So far, we’ve covered the effects stress, overeating carbs, weight gain, and insulin resistance on your general health, as well as your immunity.

In a nutshell, inflammation in your body not only increases your risk of chronic diseases like heart disease, but also ups the chances that you’ll experience a viral infection, and that if you do get a virus, your outcome will be worse[*][*].

Now let’s talk about solutions: evidence shows that low-carb diets, and especially the keto diet, can help relieve inflammation, enhance your brain health, prevent depression, and brighten your mood[*][*][*][*].

Furthermore, keto is an easy way to boost your fat-burning to lose weight or maintain your current weight–often without the need to count calories[*][*].

The health benefits of keto occur two ways: first, because you’re eating far fewer carbs, your blood sugar and insulin levels drop, which helps reverse insulin resistance and turns your body into a fat-burning machine.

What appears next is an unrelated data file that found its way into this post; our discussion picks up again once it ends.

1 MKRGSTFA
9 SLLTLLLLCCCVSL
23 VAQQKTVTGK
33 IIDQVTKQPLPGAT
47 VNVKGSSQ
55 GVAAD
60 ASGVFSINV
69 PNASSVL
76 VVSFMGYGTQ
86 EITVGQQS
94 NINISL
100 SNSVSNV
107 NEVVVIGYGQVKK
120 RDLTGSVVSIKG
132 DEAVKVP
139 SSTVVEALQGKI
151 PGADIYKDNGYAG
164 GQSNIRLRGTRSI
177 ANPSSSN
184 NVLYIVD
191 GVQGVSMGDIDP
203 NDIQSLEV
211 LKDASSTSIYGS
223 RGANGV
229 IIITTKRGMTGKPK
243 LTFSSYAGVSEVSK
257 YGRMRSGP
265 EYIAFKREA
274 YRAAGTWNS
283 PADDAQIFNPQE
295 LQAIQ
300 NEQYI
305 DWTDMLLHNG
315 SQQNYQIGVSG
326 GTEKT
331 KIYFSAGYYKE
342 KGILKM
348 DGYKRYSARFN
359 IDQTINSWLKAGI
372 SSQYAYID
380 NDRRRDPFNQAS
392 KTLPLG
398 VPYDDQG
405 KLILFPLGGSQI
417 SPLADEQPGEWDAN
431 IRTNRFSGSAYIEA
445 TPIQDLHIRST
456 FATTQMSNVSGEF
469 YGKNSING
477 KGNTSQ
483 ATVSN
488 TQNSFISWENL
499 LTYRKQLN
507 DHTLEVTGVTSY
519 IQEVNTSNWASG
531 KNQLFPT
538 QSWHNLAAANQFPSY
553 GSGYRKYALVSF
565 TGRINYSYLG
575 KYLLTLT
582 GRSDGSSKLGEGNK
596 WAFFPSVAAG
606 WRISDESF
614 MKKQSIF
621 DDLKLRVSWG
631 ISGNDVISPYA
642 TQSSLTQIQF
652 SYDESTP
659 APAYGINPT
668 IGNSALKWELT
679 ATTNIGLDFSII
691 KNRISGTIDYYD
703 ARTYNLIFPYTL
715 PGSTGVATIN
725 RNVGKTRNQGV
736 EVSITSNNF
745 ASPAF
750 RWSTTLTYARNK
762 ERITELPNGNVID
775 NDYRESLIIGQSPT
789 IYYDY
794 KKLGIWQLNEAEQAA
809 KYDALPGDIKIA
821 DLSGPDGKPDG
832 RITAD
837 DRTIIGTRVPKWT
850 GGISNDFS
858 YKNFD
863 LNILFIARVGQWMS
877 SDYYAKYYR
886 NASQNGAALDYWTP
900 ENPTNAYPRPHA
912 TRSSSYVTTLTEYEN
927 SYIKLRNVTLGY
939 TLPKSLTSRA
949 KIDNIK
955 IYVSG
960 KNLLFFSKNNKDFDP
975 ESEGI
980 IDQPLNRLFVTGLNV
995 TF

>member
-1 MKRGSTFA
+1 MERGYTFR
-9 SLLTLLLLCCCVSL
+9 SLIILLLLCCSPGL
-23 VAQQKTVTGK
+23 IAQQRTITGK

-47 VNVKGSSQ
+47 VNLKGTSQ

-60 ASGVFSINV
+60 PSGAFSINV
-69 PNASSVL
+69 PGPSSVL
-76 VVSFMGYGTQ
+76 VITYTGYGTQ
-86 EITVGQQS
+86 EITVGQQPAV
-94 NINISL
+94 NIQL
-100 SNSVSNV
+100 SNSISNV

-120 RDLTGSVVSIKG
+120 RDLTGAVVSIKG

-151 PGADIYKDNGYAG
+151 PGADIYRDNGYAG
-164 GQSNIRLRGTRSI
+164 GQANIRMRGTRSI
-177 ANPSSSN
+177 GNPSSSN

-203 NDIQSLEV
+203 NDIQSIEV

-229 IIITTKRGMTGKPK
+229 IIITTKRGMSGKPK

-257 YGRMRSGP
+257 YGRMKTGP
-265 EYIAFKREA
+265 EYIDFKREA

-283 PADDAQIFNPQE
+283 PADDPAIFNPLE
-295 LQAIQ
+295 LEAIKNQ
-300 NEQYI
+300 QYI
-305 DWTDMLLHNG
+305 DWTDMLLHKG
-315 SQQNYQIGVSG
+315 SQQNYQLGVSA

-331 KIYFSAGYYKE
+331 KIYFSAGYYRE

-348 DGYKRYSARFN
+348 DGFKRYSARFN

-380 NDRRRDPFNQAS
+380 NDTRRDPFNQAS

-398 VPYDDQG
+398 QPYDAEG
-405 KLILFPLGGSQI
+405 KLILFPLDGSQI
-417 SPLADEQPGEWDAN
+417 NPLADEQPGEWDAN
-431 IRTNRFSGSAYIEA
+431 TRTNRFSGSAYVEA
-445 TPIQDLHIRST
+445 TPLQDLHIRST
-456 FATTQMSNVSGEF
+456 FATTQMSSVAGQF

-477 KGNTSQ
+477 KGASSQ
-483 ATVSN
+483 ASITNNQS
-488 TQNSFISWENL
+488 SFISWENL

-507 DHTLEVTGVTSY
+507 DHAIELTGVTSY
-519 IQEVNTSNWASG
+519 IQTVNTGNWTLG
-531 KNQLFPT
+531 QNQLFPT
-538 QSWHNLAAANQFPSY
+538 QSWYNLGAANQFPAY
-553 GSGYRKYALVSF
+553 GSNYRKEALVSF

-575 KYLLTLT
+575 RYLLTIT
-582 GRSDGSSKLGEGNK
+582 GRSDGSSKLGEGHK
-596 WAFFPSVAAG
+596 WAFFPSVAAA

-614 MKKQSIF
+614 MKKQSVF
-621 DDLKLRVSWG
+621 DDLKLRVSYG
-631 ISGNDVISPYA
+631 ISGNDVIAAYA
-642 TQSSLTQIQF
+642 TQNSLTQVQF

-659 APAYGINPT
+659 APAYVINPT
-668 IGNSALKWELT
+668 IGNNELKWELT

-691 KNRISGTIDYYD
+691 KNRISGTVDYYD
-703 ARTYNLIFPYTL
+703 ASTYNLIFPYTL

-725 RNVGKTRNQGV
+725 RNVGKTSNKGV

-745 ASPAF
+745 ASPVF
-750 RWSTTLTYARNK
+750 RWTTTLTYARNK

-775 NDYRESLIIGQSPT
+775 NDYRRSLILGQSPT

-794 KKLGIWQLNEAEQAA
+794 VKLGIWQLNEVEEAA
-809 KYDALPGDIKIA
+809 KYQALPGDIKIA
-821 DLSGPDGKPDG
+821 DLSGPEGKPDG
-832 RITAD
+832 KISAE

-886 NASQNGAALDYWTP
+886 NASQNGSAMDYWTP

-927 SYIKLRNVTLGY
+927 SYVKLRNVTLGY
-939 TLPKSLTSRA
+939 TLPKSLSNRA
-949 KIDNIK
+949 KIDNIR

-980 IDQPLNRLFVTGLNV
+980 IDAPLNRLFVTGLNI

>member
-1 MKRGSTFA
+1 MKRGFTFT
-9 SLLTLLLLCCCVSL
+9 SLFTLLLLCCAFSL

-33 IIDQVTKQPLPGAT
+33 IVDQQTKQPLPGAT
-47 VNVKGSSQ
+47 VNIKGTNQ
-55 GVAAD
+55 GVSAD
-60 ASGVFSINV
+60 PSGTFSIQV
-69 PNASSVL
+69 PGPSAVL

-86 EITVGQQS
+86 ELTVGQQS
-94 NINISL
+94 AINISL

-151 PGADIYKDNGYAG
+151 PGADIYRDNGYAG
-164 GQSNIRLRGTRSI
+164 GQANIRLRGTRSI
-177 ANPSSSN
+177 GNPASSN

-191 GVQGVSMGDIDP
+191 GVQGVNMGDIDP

And second, in the absence of carbs, your body goes into a state of ketosis. As a result, your liver begins producing ketones, which have unique benefits of their own, including decreasing inflammation and promoting healthy brain function.

If you’re considering going keto or want to refresh your knowledge, check out The Ketogenic Diet: A Beginner’s Guide to Low-Carb Keto Diet or How to Get Into Ketosis (And Stay There).

On the other hand, right now might not be the easiest time to switch your diet. But if you’re not ready, or you don’t have access to healthy low-carb foods, there’s another solution: ketogenic supplements.